THE Titanic rests on the seabed like a collapsed skyscraper surrounded by dozens of lost shoes and unopened champagne bottles.
Stunning new digital scans show the world’s most famous shipwreck in its entirety for the first time in more than a century, preserved in the frigid waters of the Atlantic.
The exceptionally detailed images, captured by remote-controlled submersibles, are the result of over 200 hours of surveying the wreck and the digital stitching together of more than 700,000 images to create a precise 3D reconstruction.
And the results have sparked new claims about why the luxury liner foundered on its maiden voyage to New York in 1912.
The instantly recognizable bow area with anchor and deck rail is remarkably well preserved.
The stern is a twisted mass of metal – the luxurious decks are stacked one on top of the other – created by the ship’s rear penetrating the seabed as it sank.
Statues and ornaments are scattered around the ship and one picture shows a serial number on one of Titanic’s huge propellers.
The grand staircase that took well-heeled guests from the deck to the superb dining room is now a gaping hole.
Beyond the chasm is the Promenade Deck area, where the eight-piece band played as the Titanic slipped slowly beneath the waves.
Now it is hoped that the vivid scans will finally help determine which part of the ship struck the iceberg that caused its sinking.
She sank April 15, 1912, killing 1,517 after sailing into an ice field, and was scuttled below the waterline 400 miles south of Newfoundland.
Only 706 people survived the disaster – although the ship’s 20 lifeboats were only 60 percent full on average.
Many died within minutes after being thrown into the -2°C water.
Titanic researcher Parks Stephenson, 65, believes 3D imaging will “open the door” to studying where the iceberg struck the liner.
He said: “I have a growing body of evidence that the Titanic did not hit the iceberg by her side, as all the films show.
“Maybe she actually landed on the submerged ice shelf. This was the first scenario published by a London magazine in 1912.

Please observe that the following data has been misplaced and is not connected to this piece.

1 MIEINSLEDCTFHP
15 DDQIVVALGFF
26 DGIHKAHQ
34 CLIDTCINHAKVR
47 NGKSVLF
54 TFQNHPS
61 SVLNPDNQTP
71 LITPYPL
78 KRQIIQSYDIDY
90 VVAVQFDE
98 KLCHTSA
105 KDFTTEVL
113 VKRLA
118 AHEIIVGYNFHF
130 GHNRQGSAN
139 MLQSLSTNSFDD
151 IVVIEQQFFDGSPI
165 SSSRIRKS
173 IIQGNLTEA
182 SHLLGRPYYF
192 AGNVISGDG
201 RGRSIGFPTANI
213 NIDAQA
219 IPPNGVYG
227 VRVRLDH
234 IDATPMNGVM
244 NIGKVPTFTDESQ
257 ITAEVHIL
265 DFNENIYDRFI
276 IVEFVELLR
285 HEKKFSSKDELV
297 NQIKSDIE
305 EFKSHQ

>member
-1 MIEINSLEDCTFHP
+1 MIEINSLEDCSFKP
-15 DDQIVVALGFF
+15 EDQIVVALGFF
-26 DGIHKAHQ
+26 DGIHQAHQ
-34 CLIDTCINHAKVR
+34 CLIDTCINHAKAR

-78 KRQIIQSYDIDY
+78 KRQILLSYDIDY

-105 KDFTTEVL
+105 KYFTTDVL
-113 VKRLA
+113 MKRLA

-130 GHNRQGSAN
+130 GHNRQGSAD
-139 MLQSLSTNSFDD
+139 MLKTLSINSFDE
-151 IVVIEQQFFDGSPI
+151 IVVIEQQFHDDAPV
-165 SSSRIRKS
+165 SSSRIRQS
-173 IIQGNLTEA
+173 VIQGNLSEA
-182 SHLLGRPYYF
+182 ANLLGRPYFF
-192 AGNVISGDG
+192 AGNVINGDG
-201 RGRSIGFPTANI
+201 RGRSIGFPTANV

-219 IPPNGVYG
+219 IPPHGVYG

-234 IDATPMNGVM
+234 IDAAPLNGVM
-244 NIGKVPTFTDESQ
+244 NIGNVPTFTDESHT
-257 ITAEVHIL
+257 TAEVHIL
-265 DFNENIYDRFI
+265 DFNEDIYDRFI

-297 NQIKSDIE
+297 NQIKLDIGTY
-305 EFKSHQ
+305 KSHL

“Maybe we haven’t heard the true story of the Titanic.”
For years the Titanic was believed to have sunk in one piece and plans were made to recover her.
But when the wreck was finally discovered 3,800 m (12,500 ft) below the surface in 1985, it was found to have broken in two.
So far, images of the wreck have been frustratingly sparse due to the murky water and pitch black conditions.
Gerhard Seiffert of deep-sea mapping company Magellan, which produced the new images in collaboration with documentary filmmaker Atlantic Productions, said: “The depth of almost 4,000 meters presents a challenge.” There are also currents at the site and we are not allowed to touch anything around the wreck damage.”
Atlantic Productions’ Andrew Geffen said, “Great explorers have been on the Titanic, but they were with really low resolution cameras and they could only speculate as to what happened.”
“We now have every rivet of the Titanic, every detail. We can put it back together so that for the first time we can actually see what happened and use real science to figure out what happened.
“It’s going to take a long time to go through all of these details, but there’s new knowledge literally every week.”
Iron-eating microbes have colonized the ship. In 2006 it was estimated that within 50 years Titanic’s hull would completely collapse leaving only the more durable interior fittings.
The sinking has exercised an enduring fascination for both filmmakers and the public.
The latest images – with their otherworldly atmosphere – will only fuel more intrigue about the doomed passenger liner.
Parks Stephenson added, “There is still much to be learned from the wreck, which is essentially the last surviving eyewitness of the disaster.” She has stories to tell.”